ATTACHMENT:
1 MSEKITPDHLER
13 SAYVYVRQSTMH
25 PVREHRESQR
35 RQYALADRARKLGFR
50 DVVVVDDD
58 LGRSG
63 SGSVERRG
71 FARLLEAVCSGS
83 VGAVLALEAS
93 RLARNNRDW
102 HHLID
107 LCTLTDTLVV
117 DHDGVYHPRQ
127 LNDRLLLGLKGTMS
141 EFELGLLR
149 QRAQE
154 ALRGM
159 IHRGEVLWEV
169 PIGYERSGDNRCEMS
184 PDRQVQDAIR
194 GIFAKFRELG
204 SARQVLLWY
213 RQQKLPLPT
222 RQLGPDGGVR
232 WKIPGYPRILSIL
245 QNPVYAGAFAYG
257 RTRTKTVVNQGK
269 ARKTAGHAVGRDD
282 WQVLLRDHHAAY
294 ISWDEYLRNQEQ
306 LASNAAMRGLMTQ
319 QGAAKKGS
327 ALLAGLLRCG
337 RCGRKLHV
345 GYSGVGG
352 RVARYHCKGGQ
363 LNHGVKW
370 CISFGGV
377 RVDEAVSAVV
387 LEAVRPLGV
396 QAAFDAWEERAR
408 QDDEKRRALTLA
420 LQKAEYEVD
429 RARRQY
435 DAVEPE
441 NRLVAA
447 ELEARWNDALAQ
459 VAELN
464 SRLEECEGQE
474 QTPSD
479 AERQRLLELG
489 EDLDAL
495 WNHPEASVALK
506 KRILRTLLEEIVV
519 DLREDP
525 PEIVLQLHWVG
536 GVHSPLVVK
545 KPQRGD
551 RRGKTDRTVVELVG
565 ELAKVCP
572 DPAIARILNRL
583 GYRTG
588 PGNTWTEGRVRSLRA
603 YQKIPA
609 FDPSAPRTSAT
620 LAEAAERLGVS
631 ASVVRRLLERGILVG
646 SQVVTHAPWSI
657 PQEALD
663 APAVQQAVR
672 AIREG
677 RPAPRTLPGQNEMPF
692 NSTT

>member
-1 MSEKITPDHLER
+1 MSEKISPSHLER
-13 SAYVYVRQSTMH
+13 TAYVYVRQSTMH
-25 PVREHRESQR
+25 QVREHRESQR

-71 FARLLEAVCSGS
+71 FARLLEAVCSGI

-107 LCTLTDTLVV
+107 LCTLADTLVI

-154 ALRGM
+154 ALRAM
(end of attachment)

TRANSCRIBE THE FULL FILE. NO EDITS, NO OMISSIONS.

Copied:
1 MSEKITPDHLER
13 SAYVYVRQSTMH
25 PVREHRESQR
35 RQYALADRARKLGFR
50 DVVVVDDD
58 LGRSG
63 SGSVERRG
71 FARLLEAVCSGS
83 VGAVLALEAS
93 RLARNNRDW
102 HHLID
107 LCTLTDTLVV
117 DHDGVYHPRQ
127 LNDRLLLGLKGTMS
141 EFELGLLR
149 QRAQE
154 ALRGM
159 IHRGEVLWEV
169 PIGYERSGDNRCEMS
184 PDRQVQDAIR
194 GIFAKFRELG
204 SARQVLLWY
213 RQQKLPLPT
222 RQLGPDGGVR
232 WKIPGYPRILSIL
245 QNPVYAGAFAYG
257 RTRTKTVVNQGK
269 ARKTAGHAVGRDD
282 WQVLLRDHHAAY
294 ISWDEYLRNQEQ
306 LASNAAMRGLMTQ
319 QGAAKKGS
327 ALLAGLLRCG
337 RCGRKLHV
345 GYSGVGG
352 RVARYHCKGGQ
363 LNHGVKW
370 CISFGGV
377 RVDEAVSAVV
387 LEAVRPLGV
396 QAAFDAWEERAR
408 QDDEKRRALTLA
420 LQKAEYEVD
429 RARRQY
435 DAVEPE
441 NRLVAA
447 ELEARWNDALAQ
459 VAELN
464 SRLEECEGQE
474 QTPSD
479 AERQRLLELG
489 EDLDAL
495 WNHPEASVALK
506 KRILRTLLEEIVV
519 DLREDP
525 PEIVLQLHWVG
536 GVHSPLVVK
545 KPQRGD
551 RRGKTDRTVVELVG
565 ELAKVCP
572 DPAIARILNRL
583 GYRTG
588 PGNTWTEGRVRSLRA
603 YQKIPA
609 FDPSAPRTSAT
620 LAEAAERLGVS
631 ASVVRRLLERGILVG
646 SQVVTHAPWSI
657 PQEALD
663 APAVQQAVR
672 AIREG
677 RPAPRTLPGQNEMPF
692 NSTT

>member
-1 MSEKITPDHLER
+1 MSEKISPSHLER
-13 SAYVYVRQSTMH
+13 TAYVYVRQSTMH
-25 PVREHRESQR
+25 QVREHRESQR

-71 FARLLEAVCSGS
+71 FARLLEAVCSGI

-107 LCTLTDTLVV
+107 LCTLADTLVI

-154 ALRGM
+154 ALRAM